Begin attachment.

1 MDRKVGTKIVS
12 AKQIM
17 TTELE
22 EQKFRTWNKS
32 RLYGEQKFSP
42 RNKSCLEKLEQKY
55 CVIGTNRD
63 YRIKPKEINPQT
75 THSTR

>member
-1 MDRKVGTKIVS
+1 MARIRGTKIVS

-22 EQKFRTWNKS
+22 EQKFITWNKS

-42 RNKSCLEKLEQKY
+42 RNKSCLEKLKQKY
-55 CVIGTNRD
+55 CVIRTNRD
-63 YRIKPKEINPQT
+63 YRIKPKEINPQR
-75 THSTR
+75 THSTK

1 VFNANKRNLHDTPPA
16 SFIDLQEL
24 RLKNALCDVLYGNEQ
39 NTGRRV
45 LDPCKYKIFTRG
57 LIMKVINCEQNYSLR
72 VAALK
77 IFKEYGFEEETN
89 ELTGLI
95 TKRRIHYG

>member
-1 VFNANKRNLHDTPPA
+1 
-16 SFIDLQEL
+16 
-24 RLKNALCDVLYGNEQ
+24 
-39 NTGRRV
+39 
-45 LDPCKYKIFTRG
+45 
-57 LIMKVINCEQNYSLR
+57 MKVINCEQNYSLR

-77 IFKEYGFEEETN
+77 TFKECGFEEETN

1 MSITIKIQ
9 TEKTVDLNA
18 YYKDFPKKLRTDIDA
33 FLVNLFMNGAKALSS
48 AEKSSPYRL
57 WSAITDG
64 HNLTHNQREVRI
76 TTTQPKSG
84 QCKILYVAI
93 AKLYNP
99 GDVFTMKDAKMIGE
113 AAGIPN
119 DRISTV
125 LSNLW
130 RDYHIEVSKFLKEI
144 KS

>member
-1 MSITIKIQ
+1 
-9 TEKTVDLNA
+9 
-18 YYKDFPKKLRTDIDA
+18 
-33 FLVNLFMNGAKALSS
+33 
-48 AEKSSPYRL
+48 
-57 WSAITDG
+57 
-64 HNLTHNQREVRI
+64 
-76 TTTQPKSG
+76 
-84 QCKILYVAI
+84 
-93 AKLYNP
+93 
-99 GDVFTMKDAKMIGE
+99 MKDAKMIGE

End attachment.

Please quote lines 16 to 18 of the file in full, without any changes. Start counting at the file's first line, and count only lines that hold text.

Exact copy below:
+42 RNKSCLEKLKQKY
-55 CVIGTNRD
+55 CVIRTNRD